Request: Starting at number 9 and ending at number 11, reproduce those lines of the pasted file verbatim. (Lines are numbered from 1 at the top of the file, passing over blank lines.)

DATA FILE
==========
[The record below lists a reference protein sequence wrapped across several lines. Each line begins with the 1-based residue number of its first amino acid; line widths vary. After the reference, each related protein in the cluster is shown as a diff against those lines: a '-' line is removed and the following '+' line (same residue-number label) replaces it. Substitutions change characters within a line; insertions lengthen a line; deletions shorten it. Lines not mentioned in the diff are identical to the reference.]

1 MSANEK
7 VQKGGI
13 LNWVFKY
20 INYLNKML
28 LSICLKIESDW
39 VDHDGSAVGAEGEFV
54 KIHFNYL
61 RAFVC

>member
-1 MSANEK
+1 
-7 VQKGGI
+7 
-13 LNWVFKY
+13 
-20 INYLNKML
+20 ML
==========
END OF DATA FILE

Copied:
61 RAFVC

>member
-1 MSANEK